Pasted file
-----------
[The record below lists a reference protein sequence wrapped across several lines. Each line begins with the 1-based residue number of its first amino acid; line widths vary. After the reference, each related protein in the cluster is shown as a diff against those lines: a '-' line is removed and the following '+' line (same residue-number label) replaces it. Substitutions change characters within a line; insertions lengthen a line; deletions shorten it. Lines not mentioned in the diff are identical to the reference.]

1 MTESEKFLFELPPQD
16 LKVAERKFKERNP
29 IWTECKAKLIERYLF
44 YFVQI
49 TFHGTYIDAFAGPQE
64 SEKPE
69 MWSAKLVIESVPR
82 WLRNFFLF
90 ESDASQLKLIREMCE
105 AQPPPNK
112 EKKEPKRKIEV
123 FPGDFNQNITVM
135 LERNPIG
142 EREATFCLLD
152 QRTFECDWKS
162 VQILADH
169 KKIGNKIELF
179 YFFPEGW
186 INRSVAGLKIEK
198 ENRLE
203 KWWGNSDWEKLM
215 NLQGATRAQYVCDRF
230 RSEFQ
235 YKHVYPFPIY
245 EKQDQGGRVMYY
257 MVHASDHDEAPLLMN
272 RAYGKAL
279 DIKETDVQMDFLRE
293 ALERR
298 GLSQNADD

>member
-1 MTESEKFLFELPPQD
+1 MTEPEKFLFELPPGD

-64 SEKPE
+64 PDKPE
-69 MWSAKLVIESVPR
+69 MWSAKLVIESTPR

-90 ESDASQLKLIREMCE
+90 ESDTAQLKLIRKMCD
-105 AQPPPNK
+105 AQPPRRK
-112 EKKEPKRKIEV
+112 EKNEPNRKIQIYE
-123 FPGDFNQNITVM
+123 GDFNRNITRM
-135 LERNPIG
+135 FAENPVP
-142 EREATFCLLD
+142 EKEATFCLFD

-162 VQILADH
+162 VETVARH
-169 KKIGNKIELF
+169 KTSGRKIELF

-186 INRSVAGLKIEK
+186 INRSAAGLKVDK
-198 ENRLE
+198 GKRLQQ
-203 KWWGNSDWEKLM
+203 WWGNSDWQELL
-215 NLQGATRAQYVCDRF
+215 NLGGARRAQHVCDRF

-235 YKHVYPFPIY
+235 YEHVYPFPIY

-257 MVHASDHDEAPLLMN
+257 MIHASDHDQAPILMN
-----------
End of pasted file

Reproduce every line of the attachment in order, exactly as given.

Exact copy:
[The record below lists a reference protein sequence wrapped across several lines. Each line begins with the 1-based residue number of its first amino acid; line widths vary. After the reference, each related protein in the cluster is shown as a diff against those lines: a '-' line is removed and the following '+' line (same residue-number label) replaces it. Substitutions change characters within a line; insertions lengthen a line; deletions shorten it. Lines not mentioned in the diff are identical to the reference.]

1 MTESEKFLFELPPQD
16 LKVAERKFKERNP
29 IWTECKAKLIERYLF
44 YFVQI
49 TFHGTYIDAFAGPQE
64 SEKPE
69 MWSAKLVIESVPR
82 WLRNFFLF
90 ESDASQLKLIREMCE
105 AQPPPNK
112 EKKEPKRKIEV
123 FPGDFNQNITVM
135 LERNPIG
142 EREATFCLLD
152 QRTFECDWKS
162 VQILADH
169 KKIGNKIELF
179 YFFPEGW
186 INRSVAGLKIEK
198 ENRLE
203 KWWGNSDWEKLM
215 NLQGATRAQYVCDRF
230 RSEFQ
235 YKHVYPFPIY
245 EKQDQGGRVMYY
257 MVHASDHDEAPLLMN
272 RAYGKAL
279 DIKETDVQMDFLRE
293 ALERR
298 GLSQNADD

>member
-1 MTESEKFLFELPPQD
+1 MTEPEKFLFELPPGD

-64 SEKPE
+64 PDKPE
-69 MWSAKLVIESVPR
+69 MWSAKLVIESTPR

-90 ESDASQLKLIREMCE
+90 ESDTAQLKLIRKMCD
-105 AQPPPNK
+105 AQPPRRK
-112 EKKEPKRKIEV
+112 EKNEPNRKIQIYE
-123 FPGDFNQNITVM
+123 GDFNRNITRM
-135 LERNPIG
+135 FAENPVP
-142 EREATFCLLD
+142 EKEATFCLFD

-162 VQILADH
+162 VETVARH
-169 KKIGNKIELF
+169 KTSGRKIELF

-186 INRSVAGLKIEK
+186 INRSAAGLKVDK
-198 ENRLE
+198 GKRLQQ
-203 KWWGNSDWEKLM
+203 WWGNSDWQELL
-215 NLQGATRAQYVCDRF
+215 NLGGARRAQHVCDRF

-235 YKHVYPFPIY
+235 YEHVYPFPIY

-257 MVHASDHDEAPLLMN
+257 MIHASDHDQAPILMN